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Edible: Pickle Company Owner Uses Old-Fashioned Methods To Create Unique Products

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The owner of the Brooklyn Brine pickle company makes pickles in an old-fashioned manner and creates an end product of a variety of different flavors. Rachel Wharton of Edible Magazine filed the following report.

Shamus Jones has expanded his three-year-old pickle company, Brooklyn Brine, to include a storefront where you can take classes, catch a peek of the pickling and order briny goods right from the oak barrel.

Pickles will be made with seasonal specialties so scarce, they can only be made in small batches and will be slow fermented the old-fashioned way, rather than cooked with vinegar.

The barrels themselves provide flavor too. They were originally used to age whiskey upstate by Finger Lakes Distilling, which makes the booze used in a few of Brinery's creations.

"With the store and these barrels, you'll see much more of a reflection of what's in the Greenmarkets and what is becoming local and that is the mission," Jones says. "And we have the liberty of doing that with a storefront much more than growing a business with the vinegar pickles and the demand of those."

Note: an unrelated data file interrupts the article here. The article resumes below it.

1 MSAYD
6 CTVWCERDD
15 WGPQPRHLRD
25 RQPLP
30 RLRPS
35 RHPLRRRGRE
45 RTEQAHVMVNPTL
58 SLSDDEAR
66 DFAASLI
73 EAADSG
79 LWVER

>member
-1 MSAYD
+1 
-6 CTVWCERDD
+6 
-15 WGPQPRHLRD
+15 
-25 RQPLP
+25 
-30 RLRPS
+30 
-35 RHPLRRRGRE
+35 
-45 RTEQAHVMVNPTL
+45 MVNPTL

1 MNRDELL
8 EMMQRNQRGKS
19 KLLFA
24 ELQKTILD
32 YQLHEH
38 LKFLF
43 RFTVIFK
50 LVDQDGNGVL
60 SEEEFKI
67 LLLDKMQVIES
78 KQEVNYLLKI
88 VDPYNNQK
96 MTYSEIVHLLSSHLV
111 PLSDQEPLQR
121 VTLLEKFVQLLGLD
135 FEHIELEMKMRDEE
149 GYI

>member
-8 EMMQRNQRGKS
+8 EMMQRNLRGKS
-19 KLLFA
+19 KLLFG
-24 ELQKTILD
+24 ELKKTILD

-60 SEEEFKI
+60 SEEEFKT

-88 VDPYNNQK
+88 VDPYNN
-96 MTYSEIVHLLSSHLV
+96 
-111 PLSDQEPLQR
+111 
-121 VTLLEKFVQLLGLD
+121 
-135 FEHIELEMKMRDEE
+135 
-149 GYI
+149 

He's not kidding. The employees at Brooklyn Brine now produce 3,000 jars of vinegar pickles a day.

Sold at Whole Foods, Williams-Sonoma and Dean and Deluca, flavors include chipotle-spiked carrots, fennel-laced beets, maple bourbon bread and butters, whiskey sours, French lavender asparagus and super-spicy cukes swimming with bright orange habaneros. All are the invention of Jones, a Brooklyn native who started pickling while working at high-end vegetarian restaurants in Seattle.

"I just kept writing menus with more and more pickles on them and people would make fun of me," he says. "And then finally, when I was like 'I want to start a pickle company' and then just did it."

Want to learn more about local picklers? Save the date for Edible's Eat Drink Local Restaurant Week, which begins June 23. ClientIP:, UserAgent: CCBot/2.0 ( Profile: TWCSAMLSP